Considering we are not out of the woods yet when it comes to a certain pandemic, there is at least some entertainment to perk our spirits as 2021 has been a phenomenal year for animation, particularly on Netflix where you can watch the likes of The Mitchells vs. The Machines and the latest anime feature, Words Bubble Up Like Soda Pop. Originally slated for a 2020 release, Kyōhei Ishiguro’s debut feature film has been the unfortunate victim of COVID-19 delays and has now ended up in the aforementioned streaming service.
In light of other teen romance anime films that have emerged in the wake of Makoto Shinkai’s Your Name, Words Bubble Up Like Soda Pop is accessible for those who don’t have to worry about the baggage when it comes to long-running anime franchises.
The film centers on two youngsters who meet in a mundane suburban shopping mall. One of them is Cherry (Somegorô Ichikawa), a boy who is terrible at communicating with other people, so he always wears headphones and puts the feelings he cannot utter into his hobby that is Japanese haiku poems. The other is Smile (Hana Sugisaki), who happens to be a popular video star despite wearing a mask to conceal her large front teeth, for which she has dental braces. Despite their personal issues the two kids bond in an awkward but touching relationship in which they open up about each other.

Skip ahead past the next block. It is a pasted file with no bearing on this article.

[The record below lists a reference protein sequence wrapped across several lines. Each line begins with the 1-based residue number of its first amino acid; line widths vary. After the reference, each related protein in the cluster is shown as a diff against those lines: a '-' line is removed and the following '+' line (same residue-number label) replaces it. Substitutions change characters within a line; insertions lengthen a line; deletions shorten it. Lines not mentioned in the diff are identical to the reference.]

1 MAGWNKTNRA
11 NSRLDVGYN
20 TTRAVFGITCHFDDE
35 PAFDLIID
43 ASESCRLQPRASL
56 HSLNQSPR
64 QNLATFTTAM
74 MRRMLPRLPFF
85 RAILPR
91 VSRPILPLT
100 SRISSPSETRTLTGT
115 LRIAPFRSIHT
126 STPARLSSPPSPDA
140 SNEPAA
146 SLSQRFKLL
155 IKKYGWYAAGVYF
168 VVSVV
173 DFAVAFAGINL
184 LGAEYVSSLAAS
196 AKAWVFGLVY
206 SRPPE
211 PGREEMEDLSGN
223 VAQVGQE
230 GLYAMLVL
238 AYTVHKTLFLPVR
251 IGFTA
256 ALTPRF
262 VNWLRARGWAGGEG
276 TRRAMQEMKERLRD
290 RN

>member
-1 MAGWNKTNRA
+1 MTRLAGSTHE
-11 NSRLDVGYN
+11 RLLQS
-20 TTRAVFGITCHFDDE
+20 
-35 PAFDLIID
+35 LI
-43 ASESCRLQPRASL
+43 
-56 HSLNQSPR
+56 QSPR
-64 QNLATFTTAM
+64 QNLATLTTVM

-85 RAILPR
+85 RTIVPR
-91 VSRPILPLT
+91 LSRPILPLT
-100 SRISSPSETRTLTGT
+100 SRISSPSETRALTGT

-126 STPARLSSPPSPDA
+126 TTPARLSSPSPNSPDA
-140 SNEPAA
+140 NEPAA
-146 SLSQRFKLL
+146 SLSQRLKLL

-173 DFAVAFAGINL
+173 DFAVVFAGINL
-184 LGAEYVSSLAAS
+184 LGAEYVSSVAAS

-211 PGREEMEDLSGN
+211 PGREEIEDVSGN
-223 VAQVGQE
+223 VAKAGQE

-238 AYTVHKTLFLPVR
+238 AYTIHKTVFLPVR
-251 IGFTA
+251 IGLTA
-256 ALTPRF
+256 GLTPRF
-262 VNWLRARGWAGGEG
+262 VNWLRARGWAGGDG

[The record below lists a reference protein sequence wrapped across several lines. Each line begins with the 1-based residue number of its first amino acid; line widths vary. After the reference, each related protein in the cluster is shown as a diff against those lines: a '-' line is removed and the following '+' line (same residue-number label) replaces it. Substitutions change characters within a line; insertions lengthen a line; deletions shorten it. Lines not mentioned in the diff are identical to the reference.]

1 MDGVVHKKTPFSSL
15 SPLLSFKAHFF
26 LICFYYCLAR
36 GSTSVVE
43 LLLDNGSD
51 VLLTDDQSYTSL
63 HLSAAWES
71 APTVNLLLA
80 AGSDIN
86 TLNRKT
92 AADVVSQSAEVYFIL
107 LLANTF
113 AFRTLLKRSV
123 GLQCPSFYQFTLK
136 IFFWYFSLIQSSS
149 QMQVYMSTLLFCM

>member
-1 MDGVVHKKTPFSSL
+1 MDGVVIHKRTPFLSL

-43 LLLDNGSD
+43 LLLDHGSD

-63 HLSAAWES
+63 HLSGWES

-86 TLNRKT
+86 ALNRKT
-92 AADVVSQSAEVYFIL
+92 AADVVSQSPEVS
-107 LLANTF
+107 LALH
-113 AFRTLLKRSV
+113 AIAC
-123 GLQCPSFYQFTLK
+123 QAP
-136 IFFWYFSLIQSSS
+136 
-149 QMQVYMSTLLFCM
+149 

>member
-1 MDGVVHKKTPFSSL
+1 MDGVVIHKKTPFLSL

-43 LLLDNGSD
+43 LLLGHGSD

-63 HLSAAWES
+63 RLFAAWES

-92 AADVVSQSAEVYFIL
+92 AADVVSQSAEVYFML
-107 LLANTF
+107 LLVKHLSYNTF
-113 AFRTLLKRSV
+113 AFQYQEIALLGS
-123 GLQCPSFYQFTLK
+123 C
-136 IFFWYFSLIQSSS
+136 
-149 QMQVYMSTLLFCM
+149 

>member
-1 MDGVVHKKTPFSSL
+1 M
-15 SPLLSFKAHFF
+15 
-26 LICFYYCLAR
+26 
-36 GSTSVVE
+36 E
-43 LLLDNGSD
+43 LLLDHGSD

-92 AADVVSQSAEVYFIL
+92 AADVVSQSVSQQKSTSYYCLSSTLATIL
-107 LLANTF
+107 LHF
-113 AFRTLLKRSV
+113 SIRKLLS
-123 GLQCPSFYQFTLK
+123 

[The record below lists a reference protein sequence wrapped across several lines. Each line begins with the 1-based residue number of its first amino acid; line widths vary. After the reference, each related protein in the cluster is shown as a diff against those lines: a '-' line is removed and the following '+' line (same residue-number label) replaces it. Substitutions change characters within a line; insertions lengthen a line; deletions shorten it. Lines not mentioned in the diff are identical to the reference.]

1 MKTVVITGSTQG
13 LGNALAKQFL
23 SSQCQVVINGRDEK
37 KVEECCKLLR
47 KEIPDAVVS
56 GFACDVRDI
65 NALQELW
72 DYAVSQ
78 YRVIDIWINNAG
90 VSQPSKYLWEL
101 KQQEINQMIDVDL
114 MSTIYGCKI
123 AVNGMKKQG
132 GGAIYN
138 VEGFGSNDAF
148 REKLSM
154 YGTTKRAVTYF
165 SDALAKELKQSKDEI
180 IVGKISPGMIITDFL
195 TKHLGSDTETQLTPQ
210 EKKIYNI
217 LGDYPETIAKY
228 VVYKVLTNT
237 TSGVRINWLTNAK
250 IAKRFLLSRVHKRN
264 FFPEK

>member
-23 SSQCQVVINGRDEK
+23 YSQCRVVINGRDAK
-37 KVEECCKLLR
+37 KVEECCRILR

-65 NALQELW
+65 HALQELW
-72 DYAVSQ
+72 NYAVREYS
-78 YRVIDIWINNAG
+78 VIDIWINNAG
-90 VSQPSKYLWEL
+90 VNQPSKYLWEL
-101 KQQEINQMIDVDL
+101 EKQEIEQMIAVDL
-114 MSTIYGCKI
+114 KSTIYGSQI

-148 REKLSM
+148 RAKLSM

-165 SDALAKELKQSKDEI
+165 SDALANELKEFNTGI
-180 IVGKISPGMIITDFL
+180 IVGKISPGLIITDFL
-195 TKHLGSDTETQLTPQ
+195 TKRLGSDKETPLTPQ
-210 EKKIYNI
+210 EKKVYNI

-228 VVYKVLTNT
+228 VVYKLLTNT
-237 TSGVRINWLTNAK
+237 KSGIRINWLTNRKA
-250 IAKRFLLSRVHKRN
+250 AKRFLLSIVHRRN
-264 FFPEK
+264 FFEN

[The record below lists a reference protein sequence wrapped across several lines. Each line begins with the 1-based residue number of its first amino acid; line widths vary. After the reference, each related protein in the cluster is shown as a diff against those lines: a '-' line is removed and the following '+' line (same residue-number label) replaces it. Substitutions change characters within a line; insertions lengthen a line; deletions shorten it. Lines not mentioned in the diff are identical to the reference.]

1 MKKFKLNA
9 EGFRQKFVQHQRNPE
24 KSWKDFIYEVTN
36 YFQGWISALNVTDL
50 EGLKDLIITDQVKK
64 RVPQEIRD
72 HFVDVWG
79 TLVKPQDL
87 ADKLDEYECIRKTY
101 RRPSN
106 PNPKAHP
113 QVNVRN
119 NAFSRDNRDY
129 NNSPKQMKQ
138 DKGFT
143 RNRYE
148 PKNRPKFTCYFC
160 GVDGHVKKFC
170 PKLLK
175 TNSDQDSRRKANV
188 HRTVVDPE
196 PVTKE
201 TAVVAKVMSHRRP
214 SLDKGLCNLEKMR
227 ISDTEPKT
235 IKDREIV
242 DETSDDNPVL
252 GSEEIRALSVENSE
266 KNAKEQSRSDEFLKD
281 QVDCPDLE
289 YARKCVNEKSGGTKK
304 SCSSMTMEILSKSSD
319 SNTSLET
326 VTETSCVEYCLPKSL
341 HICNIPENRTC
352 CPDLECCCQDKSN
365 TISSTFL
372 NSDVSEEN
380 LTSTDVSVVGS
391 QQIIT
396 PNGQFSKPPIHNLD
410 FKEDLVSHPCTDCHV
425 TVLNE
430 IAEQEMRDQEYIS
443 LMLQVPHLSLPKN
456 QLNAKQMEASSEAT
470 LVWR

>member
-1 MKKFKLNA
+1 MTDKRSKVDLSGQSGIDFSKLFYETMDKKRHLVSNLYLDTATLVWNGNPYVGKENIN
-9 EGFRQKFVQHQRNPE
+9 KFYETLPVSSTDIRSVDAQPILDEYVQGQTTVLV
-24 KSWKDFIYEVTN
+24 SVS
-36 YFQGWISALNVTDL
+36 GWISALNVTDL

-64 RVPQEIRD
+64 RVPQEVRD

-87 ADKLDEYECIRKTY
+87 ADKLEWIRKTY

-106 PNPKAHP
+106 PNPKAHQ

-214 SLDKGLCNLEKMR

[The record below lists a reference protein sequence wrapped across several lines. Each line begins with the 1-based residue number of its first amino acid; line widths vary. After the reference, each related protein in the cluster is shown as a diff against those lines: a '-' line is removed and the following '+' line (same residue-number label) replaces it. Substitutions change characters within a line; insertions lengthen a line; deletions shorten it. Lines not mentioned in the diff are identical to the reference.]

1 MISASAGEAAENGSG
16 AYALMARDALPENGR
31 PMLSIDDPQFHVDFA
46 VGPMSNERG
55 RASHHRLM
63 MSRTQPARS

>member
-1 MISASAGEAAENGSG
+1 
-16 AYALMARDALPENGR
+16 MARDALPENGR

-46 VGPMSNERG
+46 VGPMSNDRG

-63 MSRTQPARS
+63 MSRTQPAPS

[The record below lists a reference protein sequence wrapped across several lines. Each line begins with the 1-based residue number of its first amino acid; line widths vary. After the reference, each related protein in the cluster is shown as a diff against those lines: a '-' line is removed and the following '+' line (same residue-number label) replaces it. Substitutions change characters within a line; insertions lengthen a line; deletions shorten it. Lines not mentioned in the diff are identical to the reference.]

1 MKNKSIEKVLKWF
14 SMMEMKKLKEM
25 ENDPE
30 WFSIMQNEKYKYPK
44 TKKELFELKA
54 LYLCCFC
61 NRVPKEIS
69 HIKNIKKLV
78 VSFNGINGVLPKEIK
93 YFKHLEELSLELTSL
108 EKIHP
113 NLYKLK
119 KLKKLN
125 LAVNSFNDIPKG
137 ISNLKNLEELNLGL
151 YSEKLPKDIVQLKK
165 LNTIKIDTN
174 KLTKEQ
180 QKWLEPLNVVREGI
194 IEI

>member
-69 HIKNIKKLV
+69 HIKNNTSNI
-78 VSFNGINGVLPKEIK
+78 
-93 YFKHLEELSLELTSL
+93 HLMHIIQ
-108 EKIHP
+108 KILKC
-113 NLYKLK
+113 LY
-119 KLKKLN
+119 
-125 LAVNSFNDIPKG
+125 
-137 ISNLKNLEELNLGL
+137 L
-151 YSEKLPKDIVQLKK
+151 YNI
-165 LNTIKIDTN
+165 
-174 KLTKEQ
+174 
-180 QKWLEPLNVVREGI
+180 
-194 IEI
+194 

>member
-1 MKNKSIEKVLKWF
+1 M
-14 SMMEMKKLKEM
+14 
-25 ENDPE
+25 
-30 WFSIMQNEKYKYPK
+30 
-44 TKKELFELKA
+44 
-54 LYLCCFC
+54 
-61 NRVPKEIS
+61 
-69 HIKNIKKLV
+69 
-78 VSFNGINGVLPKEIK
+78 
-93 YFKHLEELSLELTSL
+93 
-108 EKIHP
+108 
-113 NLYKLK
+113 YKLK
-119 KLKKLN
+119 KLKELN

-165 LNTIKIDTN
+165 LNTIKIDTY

If you are well-versed in teen romance anime films you will see some familiar tropes in this movie, in which the central relationship is built upon a connection of them being outsiders in their own way, whilst the supporting cast don’t get much development other than the comic relief. In fact, if you are familiar with romantic comedies in general, the film follows a formula that would actually match that of most Hollywood films. This is not always a bad thing because it helps that the film centers on truly likable youngsters.
With an emphasis on social media, as well as the recurring image of Smile wearing a face-mask, the film sure seems relevant by today’s standards, even if the reason for the mask is one of insecurity. Although there isn’t much emphasis towards Smile’s role as a video star— other than for one of the comical characters, Japan, to freak out at such a presence— the film presents a positive side of the internet and how our two leads get over their insecurities. Although you are rooting for Cherry and Smile, at times the emotional core of the story gets shifted to a subplot involving an elderly character who has a pivotal role.
Having previously directed Your Lie in April, which you can watch on Netflix, Kyōhei Ishiguro continues to make music a key character to drive the story as there is a unique blend of past and present musical styles, representing the numerous generations of characters. Considering the stylized nature that you get with anime, the comic nature of Words Bubble Up Like Soda Pop adds more moments of slapstick, but what will initially capture your attention is the visuals, all of which are done in bright colors evoking pop art.
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